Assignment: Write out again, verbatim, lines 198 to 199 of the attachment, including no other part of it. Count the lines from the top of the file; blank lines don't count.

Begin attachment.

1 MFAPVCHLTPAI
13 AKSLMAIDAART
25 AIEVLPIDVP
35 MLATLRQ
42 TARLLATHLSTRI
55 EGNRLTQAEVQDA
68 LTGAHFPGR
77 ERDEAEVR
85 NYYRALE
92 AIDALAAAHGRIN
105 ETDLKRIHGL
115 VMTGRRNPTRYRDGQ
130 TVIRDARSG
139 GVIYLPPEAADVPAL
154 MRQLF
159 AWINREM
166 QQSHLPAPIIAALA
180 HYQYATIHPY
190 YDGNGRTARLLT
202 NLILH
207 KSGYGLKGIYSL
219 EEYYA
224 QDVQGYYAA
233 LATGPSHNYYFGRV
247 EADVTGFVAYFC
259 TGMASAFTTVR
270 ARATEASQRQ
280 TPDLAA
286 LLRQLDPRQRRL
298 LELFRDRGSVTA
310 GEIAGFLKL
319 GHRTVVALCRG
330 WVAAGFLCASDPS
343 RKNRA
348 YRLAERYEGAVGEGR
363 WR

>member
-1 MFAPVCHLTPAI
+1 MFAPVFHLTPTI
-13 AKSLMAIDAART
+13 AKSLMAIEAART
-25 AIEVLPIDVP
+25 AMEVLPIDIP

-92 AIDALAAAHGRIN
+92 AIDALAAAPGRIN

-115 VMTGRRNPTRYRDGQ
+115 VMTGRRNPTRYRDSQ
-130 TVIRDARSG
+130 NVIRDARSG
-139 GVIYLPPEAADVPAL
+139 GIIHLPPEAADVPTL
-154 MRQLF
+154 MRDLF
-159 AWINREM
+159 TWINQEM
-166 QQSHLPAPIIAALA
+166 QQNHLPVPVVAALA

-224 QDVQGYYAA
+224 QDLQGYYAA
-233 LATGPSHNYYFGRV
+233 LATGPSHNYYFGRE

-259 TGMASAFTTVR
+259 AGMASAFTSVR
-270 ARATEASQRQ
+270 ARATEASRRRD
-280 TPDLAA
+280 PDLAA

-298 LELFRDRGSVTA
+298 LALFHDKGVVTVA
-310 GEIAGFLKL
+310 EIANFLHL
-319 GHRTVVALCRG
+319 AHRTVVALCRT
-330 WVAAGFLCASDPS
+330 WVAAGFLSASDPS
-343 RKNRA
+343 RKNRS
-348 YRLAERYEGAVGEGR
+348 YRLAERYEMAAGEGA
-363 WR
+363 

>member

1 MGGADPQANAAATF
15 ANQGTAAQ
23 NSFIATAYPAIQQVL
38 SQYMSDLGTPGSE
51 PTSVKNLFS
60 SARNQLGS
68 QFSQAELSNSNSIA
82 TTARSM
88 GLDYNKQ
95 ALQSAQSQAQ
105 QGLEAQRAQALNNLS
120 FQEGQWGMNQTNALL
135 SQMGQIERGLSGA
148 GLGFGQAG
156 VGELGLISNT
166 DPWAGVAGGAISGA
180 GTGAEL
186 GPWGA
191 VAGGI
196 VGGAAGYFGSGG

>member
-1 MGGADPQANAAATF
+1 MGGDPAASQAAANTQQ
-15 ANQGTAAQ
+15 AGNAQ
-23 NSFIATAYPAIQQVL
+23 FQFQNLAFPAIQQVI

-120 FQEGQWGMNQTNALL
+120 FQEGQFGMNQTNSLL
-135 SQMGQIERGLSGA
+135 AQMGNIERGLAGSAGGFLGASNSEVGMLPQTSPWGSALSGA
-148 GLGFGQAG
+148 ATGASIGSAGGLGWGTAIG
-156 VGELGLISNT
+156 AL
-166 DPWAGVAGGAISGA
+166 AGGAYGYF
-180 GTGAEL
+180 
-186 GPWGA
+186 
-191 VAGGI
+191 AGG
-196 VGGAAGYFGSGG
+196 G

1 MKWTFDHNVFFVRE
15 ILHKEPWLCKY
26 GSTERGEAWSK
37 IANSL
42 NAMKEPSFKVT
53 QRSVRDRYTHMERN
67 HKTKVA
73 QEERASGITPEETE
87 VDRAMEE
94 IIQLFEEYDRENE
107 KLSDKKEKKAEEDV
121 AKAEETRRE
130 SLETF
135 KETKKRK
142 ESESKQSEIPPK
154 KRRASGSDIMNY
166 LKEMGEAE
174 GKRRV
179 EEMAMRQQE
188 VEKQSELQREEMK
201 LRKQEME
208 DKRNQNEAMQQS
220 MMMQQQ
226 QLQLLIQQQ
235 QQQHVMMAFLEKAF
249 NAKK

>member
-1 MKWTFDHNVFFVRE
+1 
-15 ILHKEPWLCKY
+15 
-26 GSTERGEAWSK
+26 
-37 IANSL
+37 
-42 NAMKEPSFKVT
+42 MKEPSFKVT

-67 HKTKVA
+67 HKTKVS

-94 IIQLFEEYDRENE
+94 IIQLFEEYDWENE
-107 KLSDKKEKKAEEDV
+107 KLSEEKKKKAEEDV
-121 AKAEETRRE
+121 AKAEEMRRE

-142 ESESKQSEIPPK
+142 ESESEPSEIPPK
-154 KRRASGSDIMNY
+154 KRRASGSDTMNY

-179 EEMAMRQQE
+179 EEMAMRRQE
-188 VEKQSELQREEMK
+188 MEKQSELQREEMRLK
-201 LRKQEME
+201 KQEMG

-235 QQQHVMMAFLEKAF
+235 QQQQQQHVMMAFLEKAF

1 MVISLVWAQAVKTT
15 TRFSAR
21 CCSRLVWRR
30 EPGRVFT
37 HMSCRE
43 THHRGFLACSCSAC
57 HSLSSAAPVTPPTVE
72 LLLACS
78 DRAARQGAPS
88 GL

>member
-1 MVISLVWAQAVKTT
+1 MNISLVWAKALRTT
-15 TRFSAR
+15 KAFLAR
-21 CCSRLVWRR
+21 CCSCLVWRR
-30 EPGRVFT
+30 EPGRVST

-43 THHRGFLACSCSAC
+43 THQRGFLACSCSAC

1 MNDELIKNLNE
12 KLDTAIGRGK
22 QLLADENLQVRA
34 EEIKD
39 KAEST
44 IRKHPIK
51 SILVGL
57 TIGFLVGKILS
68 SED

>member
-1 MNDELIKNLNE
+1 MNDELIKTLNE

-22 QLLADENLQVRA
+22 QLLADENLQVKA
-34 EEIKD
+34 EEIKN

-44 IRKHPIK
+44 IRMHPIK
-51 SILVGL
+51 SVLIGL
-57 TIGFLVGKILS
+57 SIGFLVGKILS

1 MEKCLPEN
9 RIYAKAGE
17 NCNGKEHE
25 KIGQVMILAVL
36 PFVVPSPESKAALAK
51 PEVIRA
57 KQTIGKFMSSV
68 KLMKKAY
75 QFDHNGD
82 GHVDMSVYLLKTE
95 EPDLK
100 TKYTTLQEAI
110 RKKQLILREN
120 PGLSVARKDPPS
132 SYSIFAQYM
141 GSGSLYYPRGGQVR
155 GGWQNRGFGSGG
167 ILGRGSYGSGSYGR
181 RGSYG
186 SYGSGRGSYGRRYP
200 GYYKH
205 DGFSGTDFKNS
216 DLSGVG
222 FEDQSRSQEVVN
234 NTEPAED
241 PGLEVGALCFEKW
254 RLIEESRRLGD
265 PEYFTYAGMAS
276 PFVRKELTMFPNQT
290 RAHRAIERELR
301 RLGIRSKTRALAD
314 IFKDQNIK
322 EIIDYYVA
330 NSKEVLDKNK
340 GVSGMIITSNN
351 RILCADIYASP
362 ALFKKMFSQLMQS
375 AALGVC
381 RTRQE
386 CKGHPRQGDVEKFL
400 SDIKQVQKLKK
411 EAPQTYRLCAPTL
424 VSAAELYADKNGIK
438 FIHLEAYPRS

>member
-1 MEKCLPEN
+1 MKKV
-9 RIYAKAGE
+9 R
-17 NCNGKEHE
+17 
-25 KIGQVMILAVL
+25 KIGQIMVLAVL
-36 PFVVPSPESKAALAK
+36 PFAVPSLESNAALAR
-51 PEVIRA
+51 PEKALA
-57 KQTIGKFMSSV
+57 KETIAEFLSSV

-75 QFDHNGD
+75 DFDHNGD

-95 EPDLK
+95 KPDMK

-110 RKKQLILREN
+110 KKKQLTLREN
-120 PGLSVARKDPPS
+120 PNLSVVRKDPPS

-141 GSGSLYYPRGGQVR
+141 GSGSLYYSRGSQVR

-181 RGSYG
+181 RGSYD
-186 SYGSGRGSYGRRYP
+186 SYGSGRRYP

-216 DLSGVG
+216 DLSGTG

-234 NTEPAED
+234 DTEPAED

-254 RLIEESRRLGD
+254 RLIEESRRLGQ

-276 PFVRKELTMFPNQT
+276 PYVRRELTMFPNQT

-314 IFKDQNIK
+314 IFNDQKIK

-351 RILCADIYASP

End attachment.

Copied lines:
-15 TRFSAR
+15 KAFLAR